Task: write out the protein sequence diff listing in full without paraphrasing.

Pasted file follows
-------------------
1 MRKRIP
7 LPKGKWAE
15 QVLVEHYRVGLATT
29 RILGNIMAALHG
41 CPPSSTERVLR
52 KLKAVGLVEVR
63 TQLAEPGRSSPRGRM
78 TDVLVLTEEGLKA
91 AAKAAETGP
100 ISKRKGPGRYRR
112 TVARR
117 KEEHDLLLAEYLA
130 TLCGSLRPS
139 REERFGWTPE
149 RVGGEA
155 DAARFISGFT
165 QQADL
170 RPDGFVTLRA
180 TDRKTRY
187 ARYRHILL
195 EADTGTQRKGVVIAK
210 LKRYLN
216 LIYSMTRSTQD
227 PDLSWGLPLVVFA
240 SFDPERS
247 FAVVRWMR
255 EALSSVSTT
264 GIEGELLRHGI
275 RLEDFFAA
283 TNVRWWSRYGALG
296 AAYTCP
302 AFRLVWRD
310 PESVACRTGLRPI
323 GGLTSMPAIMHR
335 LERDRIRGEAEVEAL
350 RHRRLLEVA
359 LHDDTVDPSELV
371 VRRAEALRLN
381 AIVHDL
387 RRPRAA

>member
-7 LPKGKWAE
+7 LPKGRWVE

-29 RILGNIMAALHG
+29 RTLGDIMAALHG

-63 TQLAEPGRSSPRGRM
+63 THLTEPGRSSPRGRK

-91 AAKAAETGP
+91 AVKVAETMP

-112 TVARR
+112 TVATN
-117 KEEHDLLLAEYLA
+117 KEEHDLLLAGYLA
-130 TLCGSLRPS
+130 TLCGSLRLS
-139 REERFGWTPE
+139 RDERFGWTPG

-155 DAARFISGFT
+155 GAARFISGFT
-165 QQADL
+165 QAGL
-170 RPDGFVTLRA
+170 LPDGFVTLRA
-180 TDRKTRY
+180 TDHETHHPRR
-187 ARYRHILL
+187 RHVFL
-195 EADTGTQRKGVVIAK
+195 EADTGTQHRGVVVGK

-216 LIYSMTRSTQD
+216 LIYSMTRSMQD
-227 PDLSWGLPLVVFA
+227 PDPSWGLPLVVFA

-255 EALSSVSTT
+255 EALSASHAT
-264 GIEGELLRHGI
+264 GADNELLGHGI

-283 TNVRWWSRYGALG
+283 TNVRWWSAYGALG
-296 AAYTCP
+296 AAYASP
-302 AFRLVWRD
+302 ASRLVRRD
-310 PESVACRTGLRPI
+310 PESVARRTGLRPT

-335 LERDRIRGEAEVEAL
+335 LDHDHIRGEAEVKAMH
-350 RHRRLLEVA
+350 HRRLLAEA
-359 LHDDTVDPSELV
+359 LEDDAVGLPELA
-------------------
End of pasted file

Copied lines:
1 MRKRIP
7 LPKGKWAE
15 QVLVEHYRVGLATT
29 RILGNIMAALHG
41 CPPSSTERVLR
52 KLKAVGLVEVR
63 TQLAEPGRSSPRGRM
78 TDVLVLTEEGLKA
91 AAKAAETGP
100 ISKRKGPGRYRR
112 TVARR
117 KEEHDLLLAEYLA
130 TLCGSLRPS
139 REERFGWTPE
149 RVGGEA
155 DAARFISGFT
165 QQADL
170 RPDGFVTLRA
180 TDRKTRY
187 ARYRHILL
195 EADTGTQRKGVVIAK
210 LKRYLN
216 LIYSMTRSTQD
227 PDLSWGLPLVVFA
240 SFDPERS
247 FAVVRWMR
255 EALSSVSTT
264 GIEGELLRHGI
275 RLEDFFAA
283 TNVRWWSRYGALG
296 AAYTCP
302 AFRLVWRD
310 PESVACRTGLRPI
323 GGLTSMPAIMHR
335 LERDRIRGEAEVEAL
350 RHRRLLEVA
359 LHDDTVDPSELV
371 VRRAEALRLN
381 AIVHDL
387 RRPRAA

>member
-7 LPKGKWAE
+7 LPKGRWVE

-29 RILGNIMAALHG
+29 RTLGDIMAALHG

-63 TQLAEPGRSSPRGRM
+63 THLTEPGRSSPRGRK

-91 AAKAAETGP
+91 AVKVAETMP

-112 TVARR
+112 TVATN
-117 KEEHDLLLAEYLA
+117 KEEHDLLLAGYLA
-130 TLCGSLRPS
+130 TLCGSLRLS
-139 REERFGWTPE
+139 RDERFGWTPG

-155 DAARFISGFT
+155 GAARFISGFT
-165 QQADL
+165 QAGL
-170 RPDGFVTLRA
+170 LPDGFVTLRA
-180 TDRKTRY
+180 TDHETHHPRR
-187 ARYRHILL
+187 RHVFL
-195 EADTGTQRKGVVIAK
+195 EADTGTQHRGVVVGK

-216 LIYSMTRSTQD
+216 LIYSMTRSMQD
-227 PDLSWGLPLVVFA
+227 PDPSWGLPLVVFA

-255 EALSSVSTT
+255 EALSASHAT
-264 GIEGELLRHGI
+264 GADNELLGHGI

-283 TNVRWWSRYGALG
+283 TNVRWWSAYGALG
-296 AAYTCP
+296 AAYASP
-302 AFRLVWRD
+302 ASRLVRRD
-310 PESVACRTGLRPI
+310 PESVARRTGLRPT

-335 LERDRIRGEAEVEAL
+335 LDHDHIRGEAEVKAMH
-350 RHRRLLEVA
+350 HRRLLAEA
-359 LHDDTVDPSELV
+359 LEDDAVGLPELA